Mangers. The word manger almost breathes Christmas for many of us these days. It's not a word most of us ever use in any other context than the birth of Jesus.
And so we attach to mangers, perhaps, a whole host of warm, hopeful, sentimental feelings that bleed over from other associations we have formed with the many others that have bled into our imagined Christmas built up over years of living in our culture and our churches.
Mangers may evoke a bright star and shepherds abiding in a field, their night illumined by that star, angel choirs singing, and kings in their finest coming to bring strange gifts. Mangers may evoke snow, or at least a cold night, yet, also, the promise of warmth and security and safety ("the little Lord Jesus asleep in the hay").
Of course, mangers aren't all that. They're feed bins, nothing more. Think some means to keep food for domesticated animals up off the ground high enough so they can more easily reach it and keep it from getting all over the place or getting mixed with what comes out of said animals rather than what's supposed to go into them.
Luke tells us, after Jesus was born and wrapped up in bands of cloth, he was placed in one of these feed bins. He doesn't say where this feed bin was. Perhaps it was near something more like a lean-to than the near-chalet structures nativity sets in churches or public displays have depicted. Perhaps it was just a random feed bin lying in some proximity to wherever it was Mary actually gave birth. We don't know where that was.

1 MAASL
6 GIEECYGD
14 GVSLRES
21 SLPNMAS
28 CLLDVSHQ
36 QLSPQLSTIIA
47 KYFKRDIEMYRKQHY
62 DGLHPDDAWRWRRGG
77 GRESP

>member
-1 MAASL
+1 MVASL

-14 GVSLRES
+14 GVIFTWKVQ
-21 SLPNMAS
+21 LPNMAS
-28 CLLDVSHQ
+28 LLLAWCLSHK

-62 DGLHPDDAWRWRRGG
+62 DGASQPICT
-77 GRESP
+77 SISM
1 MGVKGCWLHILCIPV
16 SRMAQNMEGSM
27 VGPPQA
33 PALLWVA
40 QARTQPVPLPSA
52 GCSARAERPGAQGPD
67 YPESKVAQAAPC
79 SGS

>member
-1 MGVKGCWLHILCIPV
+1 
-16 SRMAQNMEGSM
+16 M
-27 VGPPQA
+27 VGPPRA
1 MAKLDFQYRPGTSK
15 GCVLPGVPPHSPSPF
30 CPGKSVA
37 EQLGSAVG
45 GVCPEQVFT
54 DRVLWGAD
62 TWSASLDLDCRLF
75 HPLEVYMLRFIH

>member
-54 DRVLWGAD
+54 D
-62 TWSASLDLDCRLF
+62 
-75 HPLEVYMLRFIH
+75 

But we do know what mangers really are. Mangers are where food goes-- food for servant animals. And that's where Mary put the swaddled (but maybe not sleeping!) newborn Jesus.
Jesus in a feed bin, food for servant peoples.
There are no mangers in the painting above. We see a pack animal carrying Mary, but this time it's not to give birth and place her baby in a manger. And this time she and Joseph and the near-toddler Jesus are not arriving at their destination, but fleeing.
And this time they are surrounded, in oddly victorious festal array, by dead babies. Martyrs.
Yes, not just mangers, but martyrs are part of Christmas.
In fact, a greater part.
Christians remember the manger on one holy night of the twelve days of this season, The Eve of Christmas, December 24.
But we remember martyrs on two. Martyrs. The word means "witnesses." Sometimes they are the bold witnesses to the name of Jesus Christ whose names we laud and revere to this day. Names like Stephen, deacon and "Protomartyr" (or "first martyr"), whom the church has commemorated in worship for centuries on December 26. But sometimes, as in William Holman Hunt's painting, they are the nameless witnesses bearing testimony to the deadly obsession of spiritual forces of wickedness and evil powers, the kingdoms of this world.Christianscommemorate the untold number of the unnamed infant boys slain through Herod's madness on December 28, a day we call "Feast of the Holy Innocents." Jesus, spared the first Herod's madness, was not sanguine about the consequences of the kingdom of God drawing near in him. He was after all facing the madness of another Herod as his ministry began. "From the days of John the Baptist until now," he reminds us, "the kingdom of heaven has suffered violence, and the violent laid siege to it" (Matthew 11:12). And so they have since.
And so they still do.
Whether we know the martyrs' names, like Stephen, or will never know them, like the "holy innocents," we do know one thing. They are not victims.
In Christ, they are victors.
Rachel weeps inconsolably. And we rightly weep with her every time the kingdoms of this world lay violent siege upon the kingdom of God.
We take time to weep each Christmas.
But not as those who are without hope.
Because we are people who have mangers and martyrs side by side each Christmas, this season solemnizing the mystery of Word-become-flesh, God-with-us.